While other festival circuits - music fests, street fairs, and farmer's markets - are winding down for the year, knitters and other wool enthusiasts are just getting warmed up. During the first weekend of September, the thirteenth annual Wisconsin Sheep and Wool festival rides its way into Jefferson, Wisconsin, almost halfway between Madison and Milwaukee.
Inspired from the "Blueprint for Expansion" initiative in the late seventies, the festival (called just "Sheep and Wool" by its faithful following) attracts exhibitors, students, and customers from all over the upper midwest. The festival runs from September 5 to 7, and attendees are encouraged to enjoy the festival for any and all days. There are campgrounds nearby, in addition to local hotels and motels if lodging is preferred.
Sheep and Wool is not just your average craft fair, or a county-fair knockoff. If spinning is the preferred method of playing with wool, then batts are available for both exhibit and purchase. There is a marketplace, called the Country Store, with vendors selling everything from handspun yarn to notions to fine art pieces, with specialty items such as clay pottery and beaded purses also available. Sheep, of course, will also be on hand.
While many people just come to the festival for the shopping, the Wisconsin Sheep and Wool festival is much more about education than commerce. Every artisan, every instructor, farmer or exhibitor has one world goal in mind: open up doors and educate people on fiber, shepherding, and the process behind all aspects of wool and production. They also want to promote and advance the arts in this area, and share their knowledge with anyone who does not know what they know.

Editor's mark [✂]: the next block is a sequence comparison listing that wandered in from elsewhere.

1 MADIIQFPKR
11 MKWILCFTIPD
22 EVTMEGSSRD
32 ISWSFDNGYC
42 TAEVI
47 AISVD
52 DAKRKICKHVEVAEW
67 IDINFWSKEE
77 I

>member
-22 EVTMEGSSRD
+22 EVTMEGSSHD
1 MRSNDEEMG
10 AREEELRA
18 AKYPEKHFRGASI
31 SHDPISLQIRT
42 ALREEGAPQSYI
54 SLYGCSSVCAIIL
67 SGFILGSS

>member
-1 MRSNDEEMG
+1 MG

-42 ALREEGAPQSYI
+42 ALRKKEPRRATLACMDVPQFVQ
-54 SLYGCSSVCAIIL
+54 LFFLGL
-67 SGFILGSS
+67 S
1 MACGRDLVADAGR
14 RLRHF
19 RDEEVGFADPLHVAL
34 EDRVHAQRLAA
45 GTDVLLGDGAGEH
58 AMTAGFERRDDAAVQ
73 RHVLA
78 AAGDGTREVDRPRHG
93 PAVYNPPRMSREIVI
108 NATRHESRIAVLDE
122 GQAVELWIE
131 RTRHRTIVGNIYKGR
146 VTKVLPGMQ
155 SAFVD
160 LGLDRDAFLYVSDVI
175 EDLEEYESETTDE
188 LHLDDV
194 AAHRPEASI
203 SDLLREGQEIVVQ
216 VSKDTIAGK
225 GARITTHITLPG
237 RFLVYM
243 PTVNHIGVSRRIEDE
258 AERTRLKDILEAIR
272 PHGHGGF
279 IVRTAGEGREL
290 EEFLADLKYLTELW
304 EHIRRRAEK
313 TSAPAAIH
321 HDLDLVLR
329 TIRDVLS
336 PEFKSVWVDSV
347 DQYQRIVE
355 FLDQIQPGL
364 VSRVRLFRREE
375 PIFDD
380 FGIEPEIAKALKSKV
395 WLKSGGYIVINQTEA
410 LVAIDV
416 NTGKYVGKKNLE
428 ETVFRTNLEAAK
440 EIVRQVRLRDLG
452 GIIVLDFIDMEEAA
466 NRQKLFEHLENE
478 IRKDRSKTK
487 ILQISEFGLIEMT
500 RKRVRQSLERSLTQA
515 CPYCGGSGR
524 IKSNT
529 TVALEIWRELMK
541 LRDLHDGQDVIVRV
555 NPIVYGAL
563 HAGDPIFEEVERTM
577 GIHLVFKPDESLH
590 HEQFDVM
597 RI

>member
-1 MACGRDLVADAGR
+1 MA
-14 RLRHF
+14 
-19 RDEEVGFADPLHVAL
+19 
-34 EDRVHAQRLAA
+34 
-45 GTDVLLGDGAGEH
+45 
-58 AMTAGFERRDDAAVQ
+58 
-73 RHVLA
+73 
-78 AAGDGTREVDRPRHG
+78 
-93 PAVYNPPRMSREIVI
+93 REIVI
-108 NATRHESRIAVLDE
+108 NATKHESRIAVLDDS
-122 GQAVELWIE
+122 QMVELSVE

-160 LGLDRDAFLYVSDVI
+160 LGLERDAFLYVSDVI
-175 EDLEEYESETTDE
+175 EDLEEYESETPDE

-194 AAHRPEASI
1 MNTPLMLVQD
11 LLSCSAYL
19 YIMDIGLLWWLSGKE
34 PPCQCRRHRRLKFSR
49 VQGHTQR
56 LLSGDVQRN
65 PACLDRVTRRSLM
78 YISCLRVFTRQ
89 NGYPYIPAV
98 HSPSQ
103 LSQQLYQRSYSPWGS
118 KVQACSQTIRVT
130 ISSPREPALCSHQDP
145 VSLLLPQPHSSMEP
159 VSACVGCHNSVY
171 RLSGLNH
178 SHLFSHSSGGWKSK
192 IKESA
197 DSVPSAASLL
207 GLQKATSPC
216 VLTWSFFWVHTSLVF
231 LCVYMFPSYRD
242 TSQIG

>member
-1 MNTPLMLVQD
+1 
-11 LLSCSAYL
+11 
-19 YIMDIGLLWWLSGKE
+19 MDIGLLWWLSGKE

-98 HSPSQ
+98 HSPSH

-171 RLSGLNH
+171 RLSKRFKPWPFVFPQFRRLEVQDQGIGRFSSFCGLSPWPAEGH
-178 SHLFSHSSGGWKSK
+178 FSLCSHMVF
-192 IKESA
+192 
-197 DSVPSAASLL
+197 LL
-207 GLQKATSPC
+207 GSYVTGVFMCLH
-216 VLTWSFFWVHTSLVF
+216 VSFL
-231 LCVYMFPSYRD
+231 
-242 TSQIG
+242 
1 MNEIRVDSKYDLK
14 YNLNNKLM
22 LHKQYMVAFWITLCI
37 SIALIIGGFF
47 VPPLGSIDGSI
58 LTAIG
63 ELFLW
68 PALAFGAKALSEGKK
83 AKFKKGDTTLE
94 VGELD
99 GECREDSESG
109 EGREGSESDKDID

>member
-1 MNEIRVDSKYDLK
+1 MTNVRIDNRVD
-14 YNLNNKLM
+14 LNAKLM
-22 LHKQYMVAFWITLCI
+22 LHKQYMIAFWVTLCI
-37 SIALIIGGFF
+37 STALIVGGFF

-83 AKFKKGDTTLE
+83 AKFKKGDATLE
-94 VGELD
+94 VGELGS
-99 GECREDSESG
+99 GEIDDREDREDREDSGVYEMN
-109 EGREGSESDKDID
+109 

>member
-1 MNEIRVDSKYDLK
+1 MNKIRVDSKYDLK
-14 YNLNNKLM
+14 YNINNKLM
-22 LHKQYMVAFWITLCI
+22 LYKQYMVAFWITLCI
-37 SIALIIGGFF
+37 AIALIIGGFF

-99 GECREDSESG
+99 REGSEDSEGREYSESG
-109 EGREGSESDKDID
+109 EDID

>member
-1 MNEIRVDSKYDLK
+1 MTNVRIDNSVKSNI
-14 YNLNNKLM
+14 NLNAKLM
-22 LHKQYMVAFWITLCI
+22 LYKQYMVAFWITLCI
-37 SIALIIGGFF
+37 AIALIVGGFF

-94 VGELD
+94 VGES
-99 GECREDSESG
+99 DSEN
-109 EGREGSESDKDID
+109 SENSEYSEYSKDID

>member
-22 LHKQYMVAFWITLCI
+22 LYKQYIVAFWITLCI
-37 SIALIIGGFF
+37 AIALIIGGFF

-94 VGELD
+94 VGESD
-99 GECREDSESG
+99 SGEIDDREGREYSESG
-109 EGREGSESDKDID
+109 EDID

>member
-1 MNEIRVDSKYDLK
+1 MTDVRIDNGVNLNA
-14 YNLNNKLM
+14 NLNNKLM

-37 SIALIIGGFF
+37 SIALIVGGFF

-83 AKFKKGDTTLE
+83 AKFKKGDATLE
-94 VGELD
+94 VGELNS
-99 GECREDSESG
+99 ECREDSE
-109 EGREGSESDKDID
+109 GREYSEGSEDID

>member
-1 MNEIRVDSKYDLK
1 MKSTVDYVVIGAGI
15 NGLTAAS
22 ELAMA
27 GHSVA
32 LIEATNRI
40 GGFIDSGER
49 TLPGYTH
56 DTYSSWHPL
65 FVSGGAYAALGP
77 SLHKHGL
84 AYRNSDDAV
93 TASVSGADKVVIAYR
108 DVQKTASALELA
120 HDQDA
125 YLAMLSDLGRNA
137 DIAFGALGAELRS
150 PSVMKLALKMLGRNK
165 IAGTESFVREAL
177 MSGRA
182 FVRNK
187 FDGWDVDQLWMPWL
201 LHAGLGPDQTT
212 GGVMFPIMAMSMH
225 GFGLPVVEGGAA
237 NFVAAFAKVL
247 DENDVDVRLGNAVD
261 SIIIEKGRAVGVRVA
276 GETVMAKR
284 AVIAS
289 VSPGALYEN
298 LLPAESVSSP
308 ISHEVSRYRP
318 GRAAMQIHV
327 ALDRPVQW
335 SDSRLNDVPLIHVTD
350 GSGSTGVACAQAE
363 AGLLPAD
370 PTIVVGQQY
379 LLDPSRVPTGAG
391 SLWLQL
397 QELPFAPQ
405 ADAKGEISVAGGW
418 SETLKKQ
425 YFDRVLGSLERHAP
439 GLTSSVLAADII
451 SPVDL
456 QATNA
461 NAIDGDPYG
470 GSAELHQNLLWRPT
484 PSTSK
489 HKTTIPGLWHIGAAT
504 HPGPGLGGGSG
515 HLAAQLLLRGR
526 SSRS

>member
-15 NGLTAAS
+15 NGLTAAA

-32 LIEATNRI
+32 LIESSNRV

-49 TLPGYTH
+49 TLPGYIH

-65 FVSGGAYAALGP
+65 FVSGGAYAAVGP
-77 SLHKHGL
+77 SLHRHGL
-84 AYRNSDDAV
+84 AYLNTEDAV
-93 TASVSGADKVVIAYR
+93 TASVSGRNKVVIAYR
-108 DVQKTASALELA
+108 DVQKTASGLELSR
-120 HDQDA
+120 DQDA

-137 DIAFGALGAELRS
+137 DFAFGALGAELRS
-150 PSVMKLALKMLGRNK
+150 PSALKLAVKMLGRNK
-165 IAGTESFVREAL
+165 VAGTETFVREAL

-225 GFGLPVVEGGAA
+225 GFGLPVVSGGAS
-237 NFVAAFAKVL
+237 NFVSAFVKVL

For veteran attendees, there have been many new events added to the docket this year, including a Walk and Knit Relay Challenge, which involves teams walking around a 100-yard lap while knitting a project held in a project bag. The team with a combined most stitches, fastest time, and fewest errors wins the race.
Also this year, the National Teeswater Specialty Show will exhibit at the festival. The Teeswater is a breed of sheep listed as "vulnerable" by the Rare Breeds Survival Trust; they have been bred in the United Kingdom for over two centuries, and produce a unique wool which keeps both its sheen and curly loft when spun. Attendees can use this as a fun opportunity to learn about an animal related to wool that is lesser known.
The schedule of classes, which are being offered all weekend, include Beginning and Spinning on Friday, Rug Hooking Friday afternoon, to Matchbox Amulets and Picking Up Stitches on Sunday afternoon. Many of the instructors also own local yarn shops or farms in the Wisconsin, Minnesota, and Illinois regions.
Admission to the fair is just $7 for one day and $12 for the entire weekend. While the festival is not pet-friendly due to animal interaction on the festival grounds, there are many kid-friendly events, and children under the age of 8 receive free admission.
For more information on the Wisconsin Sheep and Wool festival, go to the event's website or call 920-674-7148.